A Dash of Salt Enhances
|Contact: Lynn Yarris, firstname.lastname@example.org|
Mary Poppins once advised that a spoonful of sugar helps the medicine go down. To that adage she might have added that a spoonful of salt helps make the neutrino detector more sensitive.
By adding common table salt to the heavy water in their detector system, researchers at the Sudbury Neutrino Observatory (SNO) have tripled the sensitivity of what was already the world's most sensitive detector of neutrinos. Berkeley Lab researchers were key participants in the latest results to be reported from SNO, based on this enhanced sensitivity.
Kevin Lesko, a physicist with Berkeley Lab's Nuclear Science Division, is the chair of the SNO scientific board and a veteran member of SNO's international scientific collaboration. He discussed the significance of the latest SNO results, which were reported at the TAUP 2003 (Topics in Astroparticle and Underground Physics) conference held earlier this month in Seattle:
"In the first papers out of SNO, we proved that neutrinos can undergo a transformation in flavor (type) as they journey from the sun to the earth. In this new paper, we presented precise measurements of the parameters that govern the transformation, in particular the mixing of the neutrinos. With these new results, we've been able to make predictions for other neutrino experiments regarding the difference in masses."
Neutrinos are ghostlike subatomic particles with no electric charge and little mass. They're emitted out of thermonuclear reactions in the core of the sun and other stars. Because they rarely interact with other forms of matter and are unaffected by magnetic fields, neutrinos may prove to be extremely valuable tools for mapping the universe. Their pathway to earth is virtually a straight line from their point of origin. Neutrinos might also hold the key to answering several important scientific questions, including why matter was favored over antimatter in the creation of the universe.
For decades, scientists believed neutrinos were massless. But experimental results at SNO and other neutrino detectors have shown that neutrinos do have mass which, although very tiny, contributes as much to the universe as the all the visible stars and galaxies. It was also believed that neutrinos come in three distinct flavors -- the electron neutrino, the muon neutrino, and the tau neutrino. Scientists now believe the picture is more complicated and that neutrino flavors mix and change between flavors.
"What was thought of as an electron neutrino turns out to be a combination of the three different flavors that can change as they travel from the Sun," says Lesko. "The particles we see being emitted as a part of beta decay, which we label neutrinos, are not fundamental particles but a combination of fundamental mass states. We're now in the process of measuring the angle that describes the flavor mixing which is taking place. This angle is at its maximum for atmospheric neutrinos, which points to a complete mixing of flavors, while the angle we observe at SNO for solar neutrinos is large but not maximal. This hints that there's something going on which we can't yet explain."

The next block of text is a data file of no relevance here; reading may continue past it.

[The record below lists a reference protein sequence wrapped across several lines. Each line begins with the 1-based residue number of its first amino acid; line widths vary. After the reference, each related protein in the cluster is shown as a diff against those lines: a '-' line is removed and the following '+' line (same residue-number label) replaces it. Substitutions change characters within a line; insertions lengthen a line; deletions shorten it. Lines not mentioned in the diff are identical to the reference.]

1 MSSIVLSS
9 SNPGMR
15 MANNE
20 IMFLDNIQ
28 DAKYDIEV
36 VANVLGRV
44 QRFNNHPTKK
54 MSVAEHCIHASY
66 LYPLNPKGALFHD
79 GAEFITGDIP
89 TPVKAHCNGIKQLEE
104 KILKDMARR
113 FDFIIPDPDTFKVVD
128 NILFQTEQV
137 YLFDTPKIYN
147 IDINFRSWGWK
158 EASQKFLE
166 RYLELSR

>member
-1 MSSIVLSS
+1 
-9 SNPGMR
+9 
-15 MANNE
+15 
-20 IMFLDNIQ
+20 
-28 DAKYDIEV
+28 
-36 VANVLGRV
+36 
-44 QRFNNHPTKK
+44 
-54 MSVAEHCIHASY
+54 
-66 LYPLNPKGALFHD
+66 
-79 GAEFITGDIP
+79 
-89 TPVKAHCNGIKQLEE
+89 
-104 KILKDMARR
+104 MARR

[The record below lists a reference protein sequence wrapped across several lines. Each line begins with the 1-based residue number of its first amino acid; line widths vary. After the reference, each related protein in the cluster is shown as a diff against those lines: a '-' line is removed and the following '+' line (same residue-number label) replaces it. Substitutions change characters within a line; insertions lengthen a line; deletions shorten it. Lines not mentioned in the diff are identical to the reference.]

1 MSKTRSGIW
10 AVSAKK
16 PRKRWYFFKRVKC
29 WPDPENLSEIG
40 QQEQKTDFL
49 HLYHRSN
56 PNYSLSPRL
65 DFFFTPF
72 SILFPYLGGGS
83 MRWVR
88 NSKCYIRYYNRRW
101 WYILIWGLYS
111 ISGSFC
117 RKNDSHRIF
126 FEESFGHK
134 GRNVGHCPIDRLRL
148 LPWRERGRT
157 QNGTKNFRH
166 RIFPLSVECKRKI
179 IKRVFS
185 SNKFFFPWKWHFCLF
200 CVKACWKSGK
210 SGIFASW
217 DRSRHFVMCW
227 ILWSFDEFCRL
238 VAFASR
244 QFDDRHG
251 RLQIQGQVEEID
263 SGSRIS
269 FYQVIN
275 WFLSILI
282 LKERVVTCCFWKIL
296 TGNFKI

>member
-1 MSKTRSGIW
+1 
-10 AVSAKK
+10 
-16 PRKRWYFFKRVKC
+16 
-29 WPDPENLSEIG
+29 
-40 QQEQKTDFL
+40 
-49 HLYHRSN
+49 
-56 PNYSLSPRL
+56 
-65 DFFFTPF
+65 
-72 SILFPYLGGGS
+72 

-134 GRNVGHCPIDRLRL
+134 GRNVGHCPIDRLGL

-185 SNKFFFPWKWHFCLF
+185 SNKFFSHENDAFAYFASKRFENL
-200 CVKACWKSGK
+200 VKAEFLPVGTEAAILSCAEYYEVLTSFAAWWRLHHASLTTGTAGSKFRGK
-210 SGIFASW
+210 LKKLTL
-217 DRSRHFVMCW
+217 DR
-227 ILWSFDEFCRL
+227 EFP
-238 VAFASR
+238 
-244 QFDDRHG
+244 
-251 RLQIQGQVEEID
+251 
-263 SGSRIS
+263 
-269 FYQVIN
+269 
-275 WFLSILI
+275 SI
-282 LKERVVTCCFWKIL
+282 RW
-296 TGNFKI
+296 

Located about a mile underground in a Canadian nickel mine, SNO is a neutrino "telescope" consisting of a geodesic sphere 17 meters in diameter, suspended in a huge pool filled with purified water. The outer steel surface of the geodesic sphere is studded with ultra-sensitive light sensors called photomultiplier tubes. Inside the sphere is an acrylic vessel filled with 1,000 metric tons of heavy water (deuterium oxide, or D2O).
When a neutrino passing through the heavy water interacts with a deuterium ion or deuteron, a flash of light called Cherenkov radiation is emitted. The photomultiplier tubes detect these light flashes and convert them into electronic signals that scientists can analyze. SNO is the only detector in the world able to simultaneously measure all three neutrino flavors; it does so by recording all three different ways in which a neutrino and a deuteron can interact.
One of these interactions, called the neutral current reaction, involves the liberation and recapturing of a neutron. The number of these interactions and SNO's ability to detect them can be boosted with additives to the heavy water, as Alan Poon of Berkeley Lab's Nuclear Science Division explains:
"In pure heavy water, the free neutron has to be captured by deuterium, which is not very efficient and results in the release of gamma ray that is just barely high enough for us to detect. By adding sodium chloride, for example" -- common table salt, NaCl -- "the neutron can be captured by the chlorine atom, which has a higher capturing probability than deuterium and gives off a stronger gamma ray signal, which we are more likely to detect."
To obtain their latest experimental results, the SNO researchers added two tons of high-purity table salt to the detector's pool of heavy water. Says Poon, who served as deputy analysis coordinator of SNO's "salt phase" experiments, "After considering a number of alternatives, we found that sodium chloride is the easiest to handle."
The salt is now being removed from SNO's heavy water in preparation for another phase of experiments, which will involve the placement of a half-kilometer-long array of ultra-clean detectors to be placed in the heavy water. These detectors are precision instruments that are designed to provide further insights into neutrino properties.
In addition to Lesko and Poon, other Berkeley Lab participants in the SNO salt-phase experiments were the Nuclear Science Division's Yuen-Dat Chan, Alysia Marino, Eric Norman, Robert Stokstad, and Karsten Heeger, plus the Engineering Division's Yoichi Kajiyama.